Embodied Learning and Shared Time: Making the Most of In-Person Learning

Course: ‘Counseling LGBTQ+ Clients’ (CNS 644)

Department: Counseling, Administration, Supervision and Adult Learning (CASAL) Department

Institution: Cleveland State University

Instructor: Stephanie Drcar, Ph.D.

Number & Level of Students Enrolled: CNS 644 (~32 students)

Digital Tools/Technologies Used: Video

Author Bio: Dr. Stephanie Drcar earned her Ph.D. in Counseling Psychology at The University of Akron and completed her doctoral internship at the University of Oregon’s Counseling and Testing Center where she focused on culturally competent clinical work within the multicultural student services rotation. She is an Assistant Professor of Counselor Education at Cleveland State University. Her primary professional interest is teaching counseling skills to a diverse student population in order to serve a diverse world of clients.


This case study will explore a professor’s observations of the impacts of embodied learning experiences in graduate counseling coursework. Embodied learning approaches examine physical experiences and attunement with the body as a site of student learning, not simply conscious cognitions (Merriam & Bierema, 2014). Embodied learning asks students to “tune in” to their internal bodily experiences and make meaning of them. Attunement and meaning-making of internal experiences are crucial practices for professional counselors. Virtual learning presented unique barriers to embodied learning practices during synchronous course meetings. Now that this professor has returned to in-person learning, she recognized the need to make in-person learning worth her student’s time and energy. To do this, she utilizes embodied learning techniques and is striving for impactful in-person learning experiences that were not possible in a virtual landscape.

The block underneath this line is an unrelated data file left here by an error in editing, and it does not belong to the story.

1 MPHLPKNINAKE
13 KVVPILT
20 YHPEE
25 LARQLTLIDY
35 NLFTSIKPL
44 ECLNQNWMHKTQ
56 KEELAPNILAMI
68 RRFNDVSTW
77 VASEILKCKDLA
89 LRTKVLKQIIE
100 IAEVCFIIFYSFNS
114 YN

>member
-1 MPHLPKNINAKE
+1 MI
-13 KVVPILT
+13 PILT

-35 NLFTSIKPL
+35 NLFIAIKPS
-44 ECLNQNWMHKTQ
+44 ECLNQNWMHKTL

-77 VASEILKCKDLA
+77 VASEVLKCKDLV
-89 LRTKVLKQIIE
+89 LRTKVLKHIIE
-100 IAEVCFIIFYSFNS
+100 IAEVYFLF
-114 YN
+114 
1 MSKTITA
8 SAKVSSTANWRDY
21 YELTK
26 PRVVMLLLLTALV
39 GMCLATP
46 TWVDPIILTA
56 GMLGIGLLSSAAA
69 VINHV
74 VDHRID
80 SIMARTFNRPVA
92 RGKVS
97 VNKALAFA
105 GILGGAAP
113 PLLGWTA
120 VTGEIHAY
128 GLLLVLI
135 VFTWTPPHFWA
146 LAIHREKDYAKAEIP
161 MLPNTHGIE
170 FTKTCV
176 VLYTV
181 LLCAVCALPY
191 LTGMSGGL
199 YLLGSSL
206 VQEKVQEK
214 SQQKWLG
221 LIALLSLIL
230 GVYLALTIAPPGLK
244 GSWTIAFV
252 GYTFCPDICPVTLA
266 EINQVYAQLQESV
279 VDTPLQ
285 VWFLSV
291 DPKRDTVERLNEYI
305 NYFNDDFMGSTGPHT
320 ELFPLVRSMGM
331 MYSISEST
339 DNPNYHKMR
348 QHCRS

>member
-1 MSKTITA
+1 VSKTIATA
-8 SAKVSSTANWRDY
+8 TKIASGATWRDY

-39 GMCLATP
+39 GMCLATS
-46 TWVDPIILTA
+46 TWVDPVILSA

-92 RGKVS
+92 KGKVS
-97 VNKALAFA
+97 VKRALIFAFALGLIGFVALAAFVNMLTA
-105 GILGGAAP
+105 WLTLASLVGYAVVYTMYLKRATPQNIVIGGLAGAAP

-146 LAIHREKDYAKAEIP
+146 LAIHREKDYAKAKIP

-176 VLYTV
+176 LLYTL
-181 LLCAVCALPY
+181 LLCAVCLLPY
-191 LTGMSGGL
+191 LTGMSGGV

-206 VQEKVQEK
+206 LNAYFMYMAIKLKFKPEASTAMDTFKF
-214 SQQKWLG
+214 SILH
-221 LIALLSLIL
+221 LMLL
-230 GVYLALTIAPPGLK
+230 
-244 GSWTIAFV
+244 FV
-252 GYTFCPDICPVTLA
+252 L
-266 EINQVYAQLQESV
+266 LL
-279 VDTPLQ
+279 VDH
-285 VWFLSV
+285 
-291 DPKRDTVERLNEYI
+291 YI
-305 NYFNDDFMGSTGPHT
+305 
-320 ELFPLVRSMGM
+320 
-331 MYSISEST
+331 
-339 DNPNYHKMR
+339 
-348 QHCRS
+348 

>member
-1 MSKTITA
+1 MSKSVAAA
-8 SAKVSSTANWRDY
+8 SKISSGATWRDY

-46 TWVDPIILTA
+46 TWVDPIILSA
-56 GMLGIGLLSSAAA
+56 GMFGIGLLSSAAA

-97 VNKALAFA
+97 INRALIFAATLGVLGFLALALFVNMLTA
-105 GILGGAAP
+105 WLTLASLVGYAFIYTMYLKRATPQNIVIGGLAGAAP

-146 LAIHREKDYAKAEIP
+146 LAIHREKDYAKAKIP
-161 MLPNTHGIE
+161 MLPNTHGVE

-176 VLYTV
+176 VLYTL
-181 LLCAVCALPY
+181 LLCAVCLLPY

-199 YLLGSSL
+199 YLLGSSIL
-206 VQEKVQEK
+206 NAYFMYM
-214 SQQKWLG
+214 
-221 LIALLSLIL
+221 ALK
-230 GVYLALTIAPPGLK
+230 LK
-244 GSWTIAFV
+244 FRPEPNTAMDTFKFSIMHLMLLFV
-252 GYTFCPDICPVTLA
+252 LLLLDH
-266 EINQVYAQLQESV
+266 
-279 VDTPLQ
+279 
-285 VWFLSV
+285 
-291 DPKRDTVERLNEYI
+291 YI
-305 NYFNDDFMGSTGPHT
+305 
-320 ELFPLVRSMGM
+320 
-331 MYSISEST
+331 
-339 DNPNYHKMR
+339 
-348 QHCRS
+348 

Students in our Masters in Counselor Education program at Cleveland State University expressed that they missed learning in person during the height of the pandemic, but they couldn’t put their finger on what it was about virtual learning that didn’t satisfy them. Students in our program are working toward becoming Licensed Clinical Mental Health Counselors or Licensed School Counselors. Not surprisingly, these are students who enjoy spending time with people. Yes, we did spend time together synchronously during our Zoom sessions, but something was different, something was missing. Upon returning to in-person learning, my students kept remarking on how refreshing it was to be back together. Being in person feels better, they said. What were they speaking about and what could I do, as the educator, to capitalize on this refreshing return to in-person learning?